Impaired Nociception in the Diabetic Ins2+/Akita Mouse

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The mechanisms responsible for painful and insensate diabetic neuropathy are not completely understood. Here, we have investigated sensory neuropathy in the Ins2+/Akita mouse, a hereditary model of diabetes. Akita mice become diabetic soon after weaning, and we show that this is accompanied by an impaired mechanical and thermal nociception and a significant loss of intraepidermal nerve fibers. Electrophysiological investigations of skin-nerve preparations identified a reduced rate of action potential discharge in Ins2+/Akita mechanonociceptors compared to wildtype littermates, whereas the function of low threshold A-fibers was essentially intact. Studies of isolated sensory neurons demonstrated a markedly reduced heat responsiveness in Ins2+/Akita DRG neurons, but a mostly unchanged function of cold sensitive neurons. Restoration of normal glucose control by islet transplantation produced a rapid recovery of nociception, which occurred before normoglycemia had been achieved. Islet transplantation also restored Ins2+/Akita intraepidermal nerve fiber density to the same level as wildtype mice, indicating that restored insulin production can reverse both sensory and anatomical abnormalities of diabetic neuropathy in mice. The reduced rate of action potential discharge in nociceptive fibers and the impaired heat responsiveness of Ins2+/Akita DRG neurons suggests that ionic sensory transduction and transmission mechanisms are modified by diabetes.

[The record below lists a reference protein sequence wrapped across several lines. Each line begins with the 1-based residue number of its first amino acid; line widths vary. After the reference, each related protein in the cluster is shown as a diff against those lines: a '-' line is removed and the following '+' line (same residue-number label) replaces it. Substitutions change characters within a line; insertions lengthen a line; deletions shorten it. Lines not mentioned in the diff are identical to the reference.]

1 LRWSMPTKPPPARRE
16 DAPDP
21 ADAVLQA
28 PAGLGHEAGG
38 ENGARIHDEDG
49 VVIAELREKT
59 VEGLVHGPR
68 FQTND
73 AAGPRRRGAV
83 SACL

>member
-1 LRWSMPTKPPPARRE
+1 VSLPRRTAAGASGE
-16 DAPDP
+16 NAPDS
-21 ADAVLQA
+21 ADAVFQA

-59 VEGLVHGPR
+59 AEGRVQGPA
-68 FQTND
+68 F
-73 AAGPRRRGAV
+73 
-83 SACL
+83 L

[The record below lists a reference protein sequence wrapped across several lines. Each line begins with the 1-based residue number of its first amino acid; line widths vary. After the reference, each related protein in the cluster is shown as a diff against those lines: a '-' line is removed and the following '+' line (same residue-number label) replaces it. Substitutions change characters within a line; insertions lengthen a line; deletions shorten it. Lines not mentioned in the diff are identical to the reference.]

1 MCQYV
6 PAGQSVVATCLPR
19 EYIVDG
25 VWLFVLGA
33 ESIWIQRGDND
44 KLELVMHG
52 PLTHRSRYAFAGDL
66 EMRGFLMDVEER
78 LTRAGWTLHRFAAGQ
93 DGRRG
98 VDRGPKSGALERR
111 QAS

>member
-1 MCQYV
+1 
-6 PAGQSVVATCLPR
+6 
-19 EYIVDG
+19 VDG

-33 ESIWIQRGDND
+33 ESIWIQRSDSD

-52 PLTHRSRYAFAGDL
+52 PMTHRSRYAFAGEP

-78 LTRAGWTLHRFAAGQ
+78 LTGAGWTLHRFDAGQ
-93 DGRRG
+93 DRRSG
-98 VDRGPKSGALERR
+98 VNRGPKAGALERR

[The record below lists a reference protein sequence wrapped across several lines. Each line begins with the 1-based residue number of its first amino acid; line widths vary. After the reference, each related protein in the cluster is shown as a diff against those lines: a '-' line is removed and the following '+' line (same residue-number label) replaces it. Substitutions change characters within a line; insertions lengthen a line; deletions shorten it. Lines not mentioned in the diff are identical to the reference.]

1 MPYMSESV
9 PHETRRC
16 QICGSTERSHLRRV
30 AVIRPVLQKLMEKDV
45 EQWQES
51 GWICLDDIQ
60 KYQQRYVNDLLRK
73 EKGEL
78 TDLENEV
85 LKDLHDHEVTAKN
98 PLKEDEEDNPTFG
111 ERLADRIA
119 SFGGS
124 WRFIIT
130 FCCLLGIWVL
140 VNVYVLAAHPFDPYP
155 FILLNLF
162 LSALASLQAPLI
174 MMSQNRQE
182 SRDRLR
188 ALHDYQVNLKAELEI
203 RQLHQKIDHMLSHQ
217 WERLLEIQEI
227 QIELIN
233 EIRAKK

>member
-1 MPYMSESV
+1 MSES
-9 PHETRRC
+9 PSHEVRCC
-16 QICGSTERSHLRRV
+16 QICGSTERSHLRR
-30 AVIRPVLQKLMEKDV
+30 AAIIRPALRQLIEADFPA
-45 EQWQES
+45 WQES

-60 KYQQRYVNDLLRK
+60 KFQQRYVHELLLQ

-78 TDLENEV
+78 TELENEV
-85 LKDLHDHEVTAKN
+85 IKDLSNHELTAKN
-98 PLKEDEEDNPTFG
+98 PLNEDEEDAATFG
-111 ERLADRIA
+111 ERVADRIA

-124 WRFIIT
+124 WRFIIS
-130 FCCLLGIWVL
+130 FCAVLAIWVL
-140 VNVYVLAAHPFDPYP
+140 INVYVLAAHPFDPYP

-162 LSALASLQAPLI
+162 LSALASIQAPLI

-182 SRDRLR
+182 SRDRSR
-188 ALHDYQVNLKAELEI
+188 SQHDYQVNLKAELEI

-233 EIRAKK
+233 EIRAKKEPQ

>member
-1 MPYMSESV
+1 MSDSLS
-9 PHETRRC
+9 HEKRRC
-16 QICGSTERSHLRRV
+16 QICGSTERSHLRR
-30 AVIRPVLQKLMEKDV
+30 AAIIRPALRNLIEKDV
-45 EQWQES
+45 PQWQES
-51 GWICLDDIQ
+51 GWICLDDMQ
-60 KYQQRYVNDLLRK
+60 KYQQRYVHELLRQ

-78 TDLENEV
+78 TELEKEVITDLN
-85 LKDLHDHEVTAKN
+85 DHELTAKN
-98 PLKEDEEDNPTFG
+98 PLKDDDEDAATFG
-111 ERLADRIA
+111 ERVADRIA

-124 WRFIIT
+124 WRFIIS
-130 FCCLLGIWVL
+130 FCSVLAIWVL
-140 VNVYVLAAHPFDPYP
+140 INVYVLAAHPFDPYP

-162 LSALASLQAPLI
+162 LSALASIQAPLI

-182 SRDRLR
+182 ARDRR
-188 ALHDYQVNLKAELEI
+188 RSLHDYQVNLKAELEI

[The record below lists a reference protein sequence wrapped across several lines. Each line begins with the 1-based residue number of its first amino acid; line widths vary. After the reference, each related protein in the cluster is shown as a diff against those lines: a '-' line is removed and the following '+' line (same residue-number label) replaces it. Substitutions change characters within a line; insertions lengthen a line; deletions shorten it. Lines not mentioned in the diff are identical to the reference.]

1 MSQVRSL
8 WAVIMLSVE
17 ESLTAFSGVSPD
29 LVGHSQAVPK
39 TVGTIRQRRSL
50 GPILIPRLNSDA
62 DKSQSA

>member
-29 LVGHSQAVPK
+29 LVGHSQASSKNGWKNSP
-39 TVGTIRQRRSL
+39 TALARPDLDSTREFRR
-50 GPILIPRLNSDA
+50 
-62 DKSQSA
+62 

Original languageEnglish
Article numberdb171306
Issue number8
Early online date6 Jun 2018
Publication statusPublished - 1 Aug 2018


  • Diabetes
  • Neuropathy
  • Nociceptors
  • Mice


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